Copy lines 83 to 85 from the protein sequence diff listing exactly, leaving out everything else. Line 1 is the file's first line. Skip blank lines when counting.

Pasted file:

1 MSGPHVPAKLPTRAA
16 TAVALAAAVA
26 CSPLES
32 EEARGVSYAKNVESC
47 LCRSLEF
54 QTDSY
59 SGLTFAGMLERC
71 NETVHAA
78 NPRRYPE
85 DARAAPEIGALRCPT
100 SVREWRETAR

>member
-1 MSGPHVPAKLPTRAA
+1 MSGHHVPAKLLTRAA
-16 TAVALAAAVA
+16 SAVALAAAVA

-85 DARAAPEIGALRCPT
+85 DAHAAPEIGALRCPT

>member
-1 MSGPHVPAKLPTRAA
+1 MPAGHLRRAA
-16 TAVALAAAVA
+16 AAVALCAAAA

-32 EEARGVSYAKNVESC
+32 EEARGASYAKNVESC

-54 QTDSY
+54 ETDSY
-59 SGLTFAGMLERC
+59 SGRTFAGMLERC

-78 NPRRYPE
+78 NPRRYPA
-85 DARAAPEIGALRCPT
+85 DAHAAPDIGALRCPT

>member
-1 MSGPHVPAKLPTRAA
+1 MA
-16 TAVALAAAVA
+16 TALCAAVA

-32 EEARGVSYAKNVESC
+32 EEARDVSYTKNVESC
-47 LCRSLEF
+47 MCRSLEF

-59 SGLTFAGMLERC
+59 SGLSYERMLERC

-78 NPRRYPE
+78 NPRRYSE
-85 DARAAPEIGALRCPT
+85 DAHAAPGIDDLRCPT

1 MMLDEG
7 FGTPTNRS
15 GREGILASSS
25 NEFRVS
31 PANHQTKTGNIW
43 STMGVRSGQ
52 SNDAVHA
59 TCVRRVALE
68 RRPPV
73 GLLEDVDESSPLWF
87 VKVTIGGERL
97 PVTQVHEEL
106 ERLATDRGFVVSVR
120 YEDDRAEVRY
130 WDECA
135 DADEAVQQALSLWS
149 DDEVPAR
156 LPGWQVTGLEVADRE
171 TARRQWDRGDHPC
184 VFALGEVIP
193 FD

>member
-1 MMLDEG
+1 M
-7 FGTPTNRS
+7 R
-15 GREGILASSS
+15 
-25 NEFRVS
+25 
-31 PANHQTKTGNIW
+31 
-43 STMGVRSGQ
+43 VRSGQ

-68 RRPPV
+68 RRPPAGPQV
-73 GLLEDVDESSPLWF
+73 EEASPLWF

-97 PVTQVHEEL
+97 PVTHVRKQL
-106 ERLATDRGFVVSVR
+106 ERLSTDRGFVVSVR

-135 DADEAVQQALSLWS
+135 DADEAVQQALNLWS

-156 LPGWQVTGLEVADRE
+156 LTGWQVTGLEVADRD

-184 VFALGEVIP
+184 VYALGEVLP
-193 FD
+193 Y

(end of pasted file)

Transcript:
-68 RRPPV
+68 RRPPAGPQV
-73 GLLEDVDESSPLWF